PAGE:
He who gathers money little by little makes it grow.
In today’s “instant gratification” society, impulse shopping has become a way of life. We see a new set of golf clubs, a dress, even a minivan, and without thinking we’re suddenly pulling out a credit card. But what kind of message does this behavior send to our children?
You can find the answer by watching a child open an endless stack of presents during a birthday party attended by friends. One after another, expensive gifts are tossed aside with little more than a glance and no thought to a “thank you.” We shouldn’t be surprised. Prizes that are won cheaply are of little value, regardless of the cost to the original purchaser.
On the other hand, the child who spends weeks doing extra chores in order to earn money for a highly sought reward learns several important lessons. He sees how honest work over a lengthy period of time causes his nest egg to grow (Proverbs 13:11). He begins to understand how goals can be accomplished through patience and persistence (Hebrews 12:1). And when the reward is in hand, he takes better care of it and appreciates it far more than if it had simply been handed to him (Psalm 128:2).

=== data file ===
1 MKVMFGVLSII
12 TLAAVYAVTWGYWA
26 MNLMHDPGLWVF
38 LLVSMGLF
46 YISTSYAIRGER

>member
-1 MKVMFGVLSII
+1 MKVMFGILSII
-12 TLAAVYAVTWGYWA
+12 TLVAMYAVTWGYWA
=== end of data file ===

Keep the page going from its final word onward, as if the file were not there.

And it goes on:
We suggest that you and your family adopt a policy of “temporary deprivation” when it comes to spending. It’s ultimately more satisfying…and much less expensive.
Before you say good night…
- Do you give your kids too much?
- Are you teaching your children to earn and appreciate their rewards?
- How often do you implement “temporary deprivation”?
Lord, help us to be wise in the way we give to our children and provide for their wants and needs. It’s so easy to just go along with the crowd and do what everyone else seems to be doing. Show us how You want us to live. Amen.
This devotional is taken from Night Light for Parents. Copyright © 2000 by James Dobson, Inc. All rights reserved. Used with permission.